No water

Northhunter

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Why do the Native Americans still get to use gill nets? Have they not heard of grocery stores? I'm serious as this subject really bothers me, honestly not being a racist (because I ain't white) just asking.
Hot topic of debate up here as well.
What's ironic is a lot of the people that like to bitch and moan about it, also buy the fish they net.

When walleye stocks were down, there was a lot of public/stakeholder opinion that stocking should increase (on a massive scale, on top of a naturally viable population). The population was fine, all we had to do was leave it alone a little while and it would rebound. That was too simple for a lot of people, apparently.
Luckily the MNR put their foot down and weathered the storm. If the "stakeholders" got their way, likely would have F'd things up, big time... and pointed fingers at the natives the whole damn way.
 

Idahotim

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Why do the Native Americans still get to use gill nets? Have they not heard of grocery stores? I'm serious as this subject really bothers me, honestly not being a racist (because I ain't white) just asking.
They get to use them because it is part of the ancestral heritage protected by treaties. They are out dated IMO.
 

Dirk Van Schmaldlerson

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By that logic we should plow under all the farms in the midwest and tear down the levees on the Mississippi; after all, they enable people to live in places where they otherwise wouldn't be able to live, at least in current numbers. Free flowing waters from the Columbia Basin are on a fast track to the Pacific Ocean where they do nobody any good at all. What level of resource capture and use should we engage in?
I’m not denying anything you’re saying. What I’m saying is it’s a part of the problem outlined in this post. Ag on sub par land that requires constant moisture supplementation is undoubtedly one of the players in aquifers being depleted. Same is true for large populations of people gathered in ANY one area.
 

Clark

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duckbuster5901

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I’m not denying anything you’re saying. What I’m saying is it’s a part of the problem outlined in this post. Ag on sub par land that requires constant moisture supplementation is undoubtedly one of the players in aquifers being depleted. Same is true for large populations of people gathered in ANY one area.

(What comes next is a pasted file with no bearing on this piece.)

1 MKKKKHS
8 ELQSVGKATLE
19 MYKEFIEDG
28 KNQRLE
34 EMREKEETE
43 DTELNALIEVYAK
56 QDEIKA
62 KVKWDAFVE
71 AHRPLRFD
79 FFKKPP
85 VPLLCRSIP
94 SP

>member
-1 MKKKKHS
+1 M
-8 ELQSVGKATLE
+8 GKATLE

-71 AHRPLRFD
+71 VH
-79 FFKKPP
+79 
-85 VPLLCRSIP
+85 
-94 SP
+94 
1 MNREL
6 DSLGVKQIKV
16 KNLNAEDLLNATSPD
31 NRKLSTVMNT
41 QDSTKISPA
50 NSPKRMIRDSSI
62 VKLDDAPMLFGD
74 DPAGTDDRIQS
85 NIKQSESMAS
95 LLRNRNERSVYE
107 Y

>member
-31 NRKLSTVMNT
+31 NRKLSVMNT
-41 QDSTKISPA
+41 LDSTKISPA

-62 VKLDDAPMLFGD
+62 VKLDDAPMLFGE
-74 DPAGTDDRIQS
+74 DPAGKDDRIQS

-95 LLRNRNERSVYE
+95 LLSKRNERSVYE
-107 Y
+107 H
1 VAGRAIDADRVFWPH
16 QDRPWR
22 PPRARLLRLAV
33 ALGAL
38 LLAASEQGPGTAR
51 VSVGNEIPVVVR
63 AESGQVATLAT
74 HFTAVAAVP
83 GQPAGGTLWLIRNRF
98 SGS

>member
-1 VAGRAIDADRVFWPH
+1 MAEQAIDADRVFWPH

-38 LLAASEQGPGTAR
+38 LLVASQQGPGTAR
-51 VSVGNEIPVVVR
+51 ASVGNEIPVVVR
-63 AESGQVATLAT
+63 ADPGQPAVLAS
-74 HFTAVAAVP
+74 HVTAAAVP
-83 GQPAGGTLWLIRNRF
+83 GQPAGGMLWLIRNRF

Kind of brings to mind Date groves in Yuma, Arizona. Middle of a desert, if you see green anywhere it means its irrigated. Water I believe comes clear from Calif. to irrigate these crops via pipelines and fields are graded and trenched to let water move gently down rows and not run off. They have to sign up to receive x amount of gallons to irrigate and then water is shut off. Just seems more logical to me to plant these crops where water is readily available but what do I know!
 

Traxion

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By that logic we should plow under all the farms in the midwest and tear down the levees on the Mississippi; after all, they enable people to live in places where they otherwise wouldn't be able to live, at least in current numbers. Free flowing waters from the Columbia Basin are on a fast track to the Pacific Ocean where they do nobody any good at all. What level of resource capture and use should we engage in?
Humankind has yet to learn how to balance use of resources. I have no sympathy for a farmer who runs out of water farming the desert, nor do I have sympathy for someone who lives in a flood plain. Mother nature still rules. In SD, the Missouri River flood of 2011 flooded out people who built directly below the Oahe Dam. Just because you can, doesn't mean you should. I am all for responsible use of water and resources, including hydropower. But when I see farmers in the desert growing cotton on irrigation because it is the only crop (due to government support) they can make a living on there, I have a problem. No different that the endless expansion around St. George Utah. Endless golf courses in the desert. The examples go on and on.